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Diphthera festiva

Range map of D. festiva in North America.

The Hieroglyphic Moth, Diphthera festiva, is a species of moth in the family Nolidae and is the only moth in its subfamily Diphtherinae.[1] It is found in the tropical and subtropical areas of South America (as far south as Bolivia and Brazil), Central America, North America, and the Caribbean. In North America, the species has a south-eastern distribution from South Carolina west to Texas along the Gulf Coast. Strays have been recorded as far north as Michigan and Missouri.[2] The wingspan is 37–48 mm (1.5–1.9 in). This species is occasionally considered a pest on soybeans.[3]

Identification[edit]

The hieroglyphic moth has light yellow-orange forewings with distinctive blue-black metallic lines and three rows of metallic dots parallel to the exterior margin. The hindwing is black with white fringe and the pronotum is yellow-orange with three black stripes. The abdomen, legs, and filiform antennae are black. Males and females are alike, except for one noticeable sexual dimorphism: females have four tibial spurs on their hind legs, while males have only two.

The pupae are dark brown to black and around 1.7 cm long. They can be attached to trees or stems in rounded cocoons made of silk and small pieces of plant matter. The cocoons have a vertical exit slit characteristic of the family Nolidae.

Caterpillar

The caterpillar has a red-orange head and anal plate and a white body with black rings. There are 3-4 incomplete black rings per segment that end before the cream-colored underside. The spiracles look like black dots and are located in between the black rings. On some caterpillars, there are also black stripes down the length of the body. The true legs and prolegs are black, and there is an orange spot above the prolegs on each side. The larvae feed in groups and their striking patterns may be aposematic, as reported by Becker and Miller (2002): “One male was tossed towards a gray kingbird, Tyrannus dominicensis (Gmelin), who caught it in the air, returned to its perch, tried to swallow the moth, then spit it out and cleaned its beak against the branch.” [4]

Teran (1980) documented one parasitoid wasp of the family Chalcidae on a wild D. festiva caterpillar in Venezuela.[5]

The caterpillars feed mainly on Sterculiaceae, Fabaceae and Malvaceae species and can reach up to 4.5 cm in length.

Larval Host Plants[edit]

Host plant records include:

Other species mentioned in the literature (description from Dunford and Barbara 2008): Phyllanthus latifolius (Euphorbiaceae), Boerhaavia diffusa (Nyctaginaceae), Morongia leptoclada (Mimosaceae), Carya sp. (Juglandaceae), Ipomoea batatas (Convolvulaceae), Cocos sp. (Arecaceae), Casuarina equisetifolia (Casuarinaceae), Corchorus hirsutus (Tiliaceae), and Lippia alba (Lamiaceae), and Solanum sp. (Solanaceae).[6]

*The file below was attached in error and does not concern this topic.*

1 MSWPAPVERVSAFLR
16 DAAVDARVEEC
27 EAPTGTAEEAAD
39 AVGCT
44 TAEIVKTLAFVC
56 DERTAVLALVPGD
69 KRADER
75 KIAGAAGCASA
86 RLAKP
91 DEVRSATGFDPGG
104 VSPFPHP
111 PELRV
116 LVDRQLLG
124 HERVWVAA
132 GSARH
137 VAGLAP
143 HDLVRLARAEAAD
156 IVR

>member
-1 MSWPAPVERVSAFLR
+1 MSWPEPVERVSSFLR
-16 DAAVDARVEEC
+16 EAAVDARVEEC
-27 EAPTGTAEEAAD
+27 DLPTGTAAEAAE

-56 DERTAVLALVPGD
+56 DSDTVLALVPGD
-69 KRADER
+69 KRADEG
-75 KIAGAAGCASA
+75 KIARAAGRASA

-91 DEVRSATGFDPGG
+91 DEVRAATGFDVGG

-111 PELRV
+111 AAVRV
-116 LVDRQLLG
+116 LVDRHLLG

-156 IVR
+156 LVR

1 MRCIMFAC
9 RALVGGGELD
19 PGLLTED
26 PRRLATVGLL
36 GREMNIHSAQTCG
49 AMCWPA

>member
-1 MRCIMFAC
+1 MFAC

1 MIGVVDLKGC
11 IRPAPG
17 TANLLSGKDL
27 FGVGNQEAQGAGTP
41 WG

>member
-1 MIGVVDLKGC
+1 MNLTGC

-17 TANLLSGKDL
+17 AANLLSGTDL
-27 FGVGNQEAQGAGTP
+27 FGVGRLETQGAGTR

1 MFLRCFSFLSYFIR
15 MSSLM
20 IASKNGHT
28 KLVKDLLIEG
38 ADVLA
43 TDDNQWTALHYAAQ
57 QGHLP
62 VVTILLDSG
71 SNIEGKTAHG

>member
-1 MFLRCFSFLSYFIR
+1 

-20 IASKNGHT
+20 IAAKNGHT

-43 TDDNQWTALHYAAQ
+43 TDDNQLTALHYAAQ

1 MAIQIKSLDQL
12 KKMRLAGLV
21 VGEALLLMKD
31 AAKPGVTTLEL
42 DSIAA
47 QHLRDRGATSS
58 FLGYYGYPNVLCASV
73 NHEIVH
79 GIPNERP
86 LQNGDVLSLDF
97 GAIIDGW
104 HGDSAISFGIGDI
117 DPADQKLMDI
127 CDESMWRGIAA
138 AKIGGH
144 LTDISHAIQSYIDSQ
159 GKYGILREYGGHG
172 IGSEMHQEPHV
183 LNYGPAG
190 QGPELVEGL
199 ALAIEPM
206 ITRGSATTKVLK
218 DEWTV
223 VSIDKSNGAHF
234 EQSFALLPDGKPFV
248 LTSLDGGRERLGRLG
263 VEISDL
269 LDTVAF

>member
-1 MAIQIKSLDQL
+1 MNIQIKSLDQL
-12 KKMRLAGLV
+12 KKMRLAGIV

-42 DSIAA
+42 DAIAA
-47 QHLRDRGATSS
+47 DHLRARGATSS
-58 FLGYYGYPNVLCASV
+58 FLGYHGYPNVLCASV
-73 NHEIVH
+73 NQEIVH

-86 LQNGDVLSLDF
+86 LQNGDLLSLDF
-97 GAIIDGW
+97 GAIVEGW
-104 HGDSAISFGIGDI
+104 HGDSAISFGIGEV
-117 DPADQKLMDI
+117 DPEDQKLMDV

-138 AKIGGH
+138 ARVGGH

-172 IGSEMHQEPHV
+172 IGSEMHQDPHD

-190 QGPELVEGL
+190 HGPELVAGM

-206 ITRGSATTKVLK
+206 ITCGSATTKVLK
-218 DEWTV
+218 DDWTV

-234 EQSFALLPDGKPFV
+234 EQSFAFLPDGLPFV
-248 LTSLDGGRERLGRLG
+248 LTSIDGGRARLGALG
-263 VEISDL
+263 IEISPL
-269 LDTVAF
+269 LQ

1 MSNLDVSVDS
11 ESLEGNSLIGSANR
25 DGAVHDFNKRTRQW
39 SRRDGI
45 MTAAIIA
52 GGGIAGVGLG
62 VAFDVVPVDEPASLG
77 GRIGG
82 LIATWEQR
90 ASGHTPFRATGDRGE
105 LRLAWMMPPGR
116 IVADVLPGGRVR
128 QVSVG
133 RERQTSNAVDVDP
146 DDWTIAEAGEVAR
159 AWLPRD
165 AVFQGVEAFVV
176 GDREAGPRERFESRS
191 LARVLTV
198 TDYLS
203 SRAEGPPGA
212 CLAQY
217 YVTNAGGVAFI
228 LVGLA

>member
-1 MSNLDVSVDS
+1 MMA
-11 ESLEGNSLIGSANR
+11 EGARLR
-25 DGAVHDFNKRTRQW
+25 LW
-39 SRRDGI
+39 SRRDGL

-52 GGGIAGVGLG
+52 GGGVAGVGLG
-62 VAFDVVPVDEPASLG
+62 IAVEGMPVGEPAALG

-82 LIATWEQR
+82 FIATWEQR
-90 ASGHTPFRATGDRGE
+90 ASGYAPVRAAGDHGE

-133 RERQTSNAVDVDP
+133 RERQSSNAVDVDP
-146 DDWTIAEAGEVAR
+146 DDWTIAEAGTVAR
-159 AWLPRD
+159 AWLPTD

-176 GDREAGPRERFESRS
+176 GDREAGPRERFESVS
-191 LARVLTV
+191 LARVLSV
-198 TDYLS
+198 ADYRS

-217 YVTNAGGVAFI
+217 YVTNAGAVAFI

Taxonomy[edit]

Formerly assigned to the family Noctuidae by Fibiger and Lafontaine (2005), recent phylogenetic and morphological analysis revealed that the hieroglyphic moth is more closely related to moths in the family Nolidae.[7] In addition to genetic similarity, D. festiva shares the main characteristic that unites Nolids: a rounded silk cocoon with plant matter woven in and a vertical exit slit. The hieroglyphic moth is now placed in its own subfamily, Diphtherinae, which is the sister group to the rest of the families within Nolidae.

References[edit]

  1. ^ Lafontaine, J. D., & Schmidt, B. C (2013). "Additions and corrections to the check list of the Noctuoidea (Insecta, Lepidoptera) of North America north of Mexico". Zookeys. doi:10.3897/zookeys.264.4443. 
  2. ^ Dunford, J. C. and Barbara, K. A. (January 1, 2008). "Diphthera festiva". University of Florida. Retrieved 2009-03-05. 
  3. ^ Drees, B. M.; Rice, M. E. (1990). "Population dynamics and seasonal occurrence of soybean insect pests in southeastern Texas". Southwestern Entomologist. 
  4. ^ Becker, V. O. and Miller, S. E. (2002). "The large moths of Guana Island, British Virgin Islands: a survey of efficient colonizers". The Journal of the Lepidopterists' Society. 
  5. ^ Teran, J. (1980) Lista preliminar de hymenoptera parasitos de otros insectos en Venezuela. Revista de Ia Facultad de Agronomia Universidad Central de Venezuela.
  6. ^ Dyer, L. A. (2013). "Dyer LA. 1997. Effectiveness of caterpillar defenses against three species of invertebrate predators". Journal of Research on the Lepidoptera. 
  7. ^ Zahiri, R., Lafontaine, J. D., Holloway, J. D., Kitching, I. J., Schmidt, B. C., Kaila, L. and Wahlberg, N. (2013). "Major lineages of Nolidae (Lepidoptera, Noctuoidea) elucidated by molecular phylogenetics". Cladistics. doi:10.1111/cla.12001. 

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